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Mainstream, VOL LVI No 51 New Delhi December 8, 2018

Deconstructing the Politics of Renaming

Sunday 9 December 2018, by Arup Kumar Sen

Renaming cities and places is nothing new in world history. The socio-political context of its happening is important. Catherine Epstein in her book, Nazi Germany: Confronting the Myths (Wiley Blackwell, 2015), drew our attention to what happened in Poland under Nazi occupation: “Throughout Nazi-occupied Poland, Poles were deemed to be second-class persons... They lost all property rights and were subject to a special, stringent criminal code... Nazi policies in western Poland offer a primer for ethnic cleansing. Immediately, the Nazis removed all Polish signs and inscriptions. They renamed cities, towns, villages and streets.”

Rulers of different countries have their own modalities of governing their territories and populations. The politics of renaming is being practised in some BJP-ruled States in India. Recent months have witnessed name changes or such proposals for Allahabad, Mughalsarai and Faizabad in Uttar Pradesh (UP). The latest addition is the proposal to rename Ahmedabad as Karnavati in BJP-ruled Gujarat. What is common in this politics of renaming is the replacement of names carrying the signature of Muslim heritage by Hindu religious names and icons. Regarding the renaming of the city of Allahabad as Prayagraj, Alok Rai, a son of the soil, reminded us: “It is true that the name Prayag antedates the city of Allahabad—but Prayag is merely a place, the riverbank where the Ganga and the Yamuna meet. This confluence has been sacred to Hindus from ancient times—but it is still not a city. It is at best a pilgrim settlement, home to pandas and their prey... This city (Allahabad) is, we know on credible evidence, of medieval origins, and grew to affluence with the peace and harmony that was guaranteed by Akbar’s fort, overlooking the great waterway that carried the agricultural produce of the Doaba to distant markets.” (The Indian Express, November 5, 2018)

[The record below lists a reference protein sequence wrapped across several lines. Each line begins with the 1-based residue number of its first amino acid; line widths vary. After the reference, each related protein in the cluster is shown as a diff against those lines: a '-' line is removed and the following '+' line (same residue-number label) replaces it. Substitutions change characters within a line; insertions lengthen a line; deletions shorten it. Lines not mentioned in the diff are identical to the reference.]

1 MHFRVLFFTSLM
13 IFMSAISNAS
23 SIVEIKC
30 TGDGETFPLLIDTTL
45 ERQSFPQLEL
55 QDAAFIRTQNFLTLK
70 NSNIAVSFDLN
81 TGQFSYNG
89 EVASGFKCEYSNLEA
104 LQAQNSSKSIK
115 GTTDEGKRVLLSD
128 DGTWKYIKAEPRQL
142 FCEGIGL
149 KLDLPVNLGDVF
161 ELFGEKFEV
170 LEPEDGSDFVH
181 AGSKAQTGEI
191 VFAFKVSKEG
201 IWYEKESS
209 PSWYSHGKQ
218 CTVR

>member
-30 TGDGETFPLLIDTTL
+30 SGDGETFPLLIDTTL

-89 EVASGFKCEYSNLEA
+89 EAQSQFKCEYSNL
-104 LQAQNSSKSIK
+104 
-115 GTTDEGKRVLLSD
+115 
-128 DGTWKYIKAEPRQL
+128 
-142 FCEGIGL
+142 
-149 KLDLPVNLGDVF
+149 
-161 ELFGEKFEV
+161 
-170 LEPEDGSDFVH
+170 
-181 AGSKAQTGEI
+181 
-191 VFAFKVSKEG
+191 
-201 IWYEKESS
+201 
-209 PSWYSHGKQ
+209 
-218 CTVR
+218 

Similar is the story of renaming Ahmedabad as Karnavati. To put it in the words of Sharik Laliwala (The Wire, November 9, 2018), “Karna-vati, the site of an erstwhile city supposedly near Ahmedabad, derives its name from Karnadev Solanki (a Chalukya dynasty ruler), whereas Ahmedabad is named after Ahmad Shah I, the founder of Ahmedabad city and the most well-known king of the Gujarat Sultanate... Tommaso Bobbio in his recent work, Urbanisation, Citizenship andConflict in India: Ahmedabad 1900-2000, writes that ‘historical sources and chronicles of the city (Karnavati) are vague and (do) not allow us to ascertain either the dimension or the exact location’ of Karnavati.”

The recent history of Ahmedabad including the anti-Muslim pogrom in the city should be kept in mind in understanding the politics of renaming. When the American-born historian, Howard Spodek, who first visited the city in 1964 and made Ahmedabad his second home, was asked to comment on the title of his recent book, Ahmedabad: Shock City of Twentieth-Century India, he said: “How could I end my book without mentioning the riots that left almost 1,000 dead in Ahmedabad at the turn of the century?... This pogrom, one of the worst in India since independence, made Ahmedabad a shock city for India, in both senses of the word.” (livemint, August 10, 2012)